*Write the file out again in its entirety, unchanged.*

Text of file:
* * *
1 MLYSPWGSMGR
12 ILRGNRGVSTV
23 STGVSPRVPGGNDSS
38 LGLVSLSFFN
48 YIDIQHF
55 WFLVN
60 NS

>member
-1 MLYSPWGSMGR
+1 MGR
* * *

1 MLYSPWGSMGR
12 ILRGNRGVSTV
23 STGVSPRVPGGNDSS
38 LGLVSLSFFN
48 YIDIQHF
55 WFLVN
60 NS

>member
-1 MLYSPWGSMGR
+1 MGR